Even if Iran decides to pursue nuclear weapons, it needs to secure Russia’s support.

An alternative, or perhaps complementary, strategy could be forming a military alliance with friendly powers like Russia and China. Secretary of Iran’s Supreme National Security Council Ali-Akbar Ahmadian’s visit to Moscow and the heightened emphasis from both sides on finalising a long-term strategic cooperation agreement should be viewed in this context. Concurrently, reports have emerged suggesting that Iran has finally decided to provide Russia with ballistic missiles. Russia has also acquired a new model of Iranian drones, Shahed 238. All these indications show that both sides, driven by their practical needs as well as long-term strategic outlooks, are increasingly inclined to forge a robust military partnership.

In fact, even if Iran decides to pursue nuclear weapons, it needs to secure Russia’s support. Thus, fostering relations with Russia remains crucial. Currently, there’s no concrete evidence suggesting that Russia would endorse a nuclear-armed Iran. However, it’s not entirely implausible, depending on future Russia-West relations.

The above factors have reinforced Iran’s reliance on Russia as a strategic partner. Concurrently, it appears that Russia-Israel relations are approaching a point of no return. Indeed, it remains vital for Russia that Israel not support Ukraine. But at least in the short term, Israel must prioritise its own security needs amid the war in Gaza and appears incapable of providing substantial security assistance abroad. Furthermore, Russia is now relatively confident in its achievements in Ukraine. However, this does not imply that Russia desires a complete overhaul of its relations with Israel; rather, it simply perceives less necessity for Israel and believes it now has the upper hand in this relationship.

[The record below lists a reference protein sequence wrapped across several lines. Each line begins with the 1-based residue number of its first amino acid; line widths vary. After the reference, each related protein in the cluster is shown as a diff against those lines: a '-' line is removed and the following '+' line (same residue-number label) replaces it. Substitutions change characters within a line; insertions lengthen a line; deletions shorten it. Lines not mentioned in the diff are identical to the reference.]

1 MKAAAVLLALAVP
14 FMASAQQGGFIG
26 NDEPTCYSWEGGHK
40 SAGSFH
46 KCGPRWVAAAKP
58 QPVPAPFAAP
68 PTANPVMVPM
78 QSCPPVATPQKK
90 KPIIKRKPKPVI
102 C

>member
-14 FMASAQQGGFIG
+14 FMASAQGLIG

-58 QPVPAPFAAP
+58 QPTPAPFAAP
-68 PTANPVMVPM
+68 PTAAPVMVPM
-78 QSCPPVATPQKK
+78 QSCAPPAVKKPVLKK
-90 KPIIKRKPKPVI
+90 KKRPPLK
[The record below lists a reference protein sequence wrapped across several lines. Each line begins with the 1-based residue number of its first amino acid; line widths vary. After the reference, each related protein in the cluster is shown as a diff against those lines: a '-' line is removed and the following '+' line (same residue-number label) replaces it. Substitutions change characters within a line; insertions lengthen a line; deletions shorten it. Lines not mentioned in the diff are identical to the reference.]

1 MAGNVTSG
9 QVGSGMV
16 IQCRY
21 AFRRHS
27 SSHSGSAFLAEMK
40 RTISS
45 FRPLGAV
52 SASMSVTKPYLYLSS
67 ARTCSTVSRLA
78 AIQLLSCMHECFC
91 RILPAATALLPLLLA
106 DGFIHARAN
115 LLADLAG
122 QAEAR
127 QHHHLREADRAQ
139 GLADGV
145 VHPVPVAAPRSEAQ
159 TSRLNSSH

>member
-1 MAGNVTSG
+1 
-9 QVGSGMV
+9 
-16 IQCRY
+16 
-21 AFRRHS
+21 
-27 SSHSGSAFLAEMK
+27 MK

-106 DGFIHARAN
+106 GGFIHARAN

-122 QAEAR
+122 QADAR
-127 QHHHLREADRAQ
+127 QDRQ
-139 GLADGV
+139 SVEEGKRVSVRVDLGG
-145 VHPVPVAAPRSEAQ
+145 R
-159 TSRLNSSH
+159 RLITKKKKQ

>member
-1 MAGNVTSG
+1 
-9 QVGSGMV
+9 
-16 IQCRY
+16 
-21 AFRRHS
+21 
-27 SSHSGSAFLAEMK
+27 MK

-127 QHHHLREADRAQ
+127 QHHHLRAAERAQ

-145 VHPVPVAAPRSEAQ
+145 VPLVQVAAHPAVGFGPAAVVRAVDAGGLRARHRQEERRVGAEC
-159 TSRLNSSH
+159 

Yet, factors exist that could challenge the transformation of the Iran-Russia partnership into a steadfast alliance. Most notably, Russia’s ambition to cultivate relations with the Arab states of the Persian Gulf to attract investment and for diplomatic manoeuvring is significant enough that Russia was prepared to endorse the UAE’s stance on three islands in the Persian Gulf disputed between Iran and the UAE, eliciting unprecedented criticism of Moscow in Iran, even among top officials. Ultimately, Russia was compelled to reaffirm its commitment to Iran’s territorial integrity. Currently, the improvement in Tehran’s relations with Arab capitals, partly facilitated by the Gaza war, may simplify Russia’s task of balancing its relations with both sides of the Persian Gulf. However, there’s no assurance that this approach will remain viable in the long term.